Norman Parkinson was the preeminent fashion photographer in Great Britain from the late 1930s until his death in 1990. Born in 1913, Norman Parkinson was apprenticed to a portrait photographer and by the age of twenty-one opened his own studio. He soon began to work for the British edition of Harper's Bazaar and throughout his long career he contributed to many publications, including Vogue, Queen, and Town and Country. His work became famous for the liveliness, spontaneity and humor of his photographs, as well as for the creative use of his outdoor locations. His work has the ability to capture accurately the spirit of the period in which he is working, always conveying amusement, and joie de vivre.
He pioneered epic storytelling in his images, taking portrait and fashion photography beyond the stiff formality of his predecessors and injecting an easy and casual elegance into the art. His photographs created the age of the supermodel and made him the photographer of choice for celebrities, artists, Presidents and Prime Ministers. He was a permanent fixture at historic moments photographing the British Royal Family, in private and public, as well as leading figures from the worlds of film, theatre, and music. Subjects include Audrey Hepburn, The Beatles, Twiggy, Grace Coddington, David Bowie, Iman, Jerry Hall and countless others.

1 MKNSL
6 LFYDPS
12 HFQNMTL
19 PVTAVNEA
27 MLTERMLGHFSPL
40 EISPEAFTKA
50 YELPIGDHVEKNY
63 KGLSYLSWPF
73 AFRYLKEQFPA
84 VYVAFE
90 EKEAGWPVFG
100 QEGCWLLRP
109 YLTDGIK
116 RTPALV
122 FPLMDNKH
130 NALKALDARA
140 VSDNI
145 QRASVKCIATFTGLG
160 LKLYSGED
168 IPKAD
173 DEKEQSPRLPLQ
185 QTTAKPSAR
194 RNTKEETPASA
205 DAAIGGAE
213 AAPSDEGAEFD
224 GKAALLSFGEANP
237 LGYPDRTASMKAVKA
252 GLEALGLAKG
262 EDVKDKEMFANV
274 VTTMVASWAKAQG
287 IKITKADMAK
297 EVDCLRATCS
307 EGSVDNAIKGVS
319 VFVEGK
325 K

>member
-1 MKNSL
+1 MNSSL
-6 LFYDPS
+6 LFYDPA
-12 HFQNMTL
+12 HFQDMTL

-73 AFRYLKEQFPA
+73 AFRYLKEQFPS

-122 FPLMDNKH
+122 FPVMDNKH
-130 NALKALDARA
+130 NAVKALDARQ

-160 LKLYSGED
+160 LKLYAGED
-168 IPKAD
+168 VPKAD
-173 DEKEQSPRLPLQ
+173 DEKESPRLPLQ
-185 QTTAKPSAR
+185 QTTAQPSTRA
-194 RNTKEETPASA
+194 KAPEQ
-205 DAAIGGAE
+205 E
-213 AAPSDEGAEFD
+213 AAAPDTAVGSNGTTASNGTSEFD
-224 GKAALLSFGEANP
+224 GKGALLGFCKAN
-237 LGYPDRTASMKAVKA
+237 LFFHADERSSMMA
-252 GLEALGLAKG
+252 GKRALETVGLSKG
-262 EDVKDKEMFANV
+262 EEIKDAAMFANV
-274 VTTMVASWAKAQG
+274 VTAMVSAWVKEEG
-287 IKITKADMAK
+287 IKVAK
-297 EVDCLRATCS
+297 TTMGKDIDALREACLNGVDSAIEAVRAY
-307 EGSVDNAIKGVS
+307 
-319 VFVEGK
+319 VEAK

In a career that spanned seven decades, Parkinson dazzled the world and inspired his peers with sparkling inventiveness as a portrait and fashion photographer. He reinvented himself and fashion photography throughout his career, from his ground-breaking, spontaneous images of the 1930s, through the war years and the Swinging Sixties to the exotic locations of the 1970s and 1980s.
By the end of his life he had become a household name, the recipient of a CBE, Honorary Fellow of the Royal Photographic Society, and the subject of a large-scale retrospective at the National Portrait Gallery, London. And yet fewer than 200 of his photographs have ever been seen or exhibited outside of their initial publication and his archive of more than 500,000 images provides a historic record, rich to explore. Norman Parkinson died while on location in Singapore shooting for Town & Country in 1990.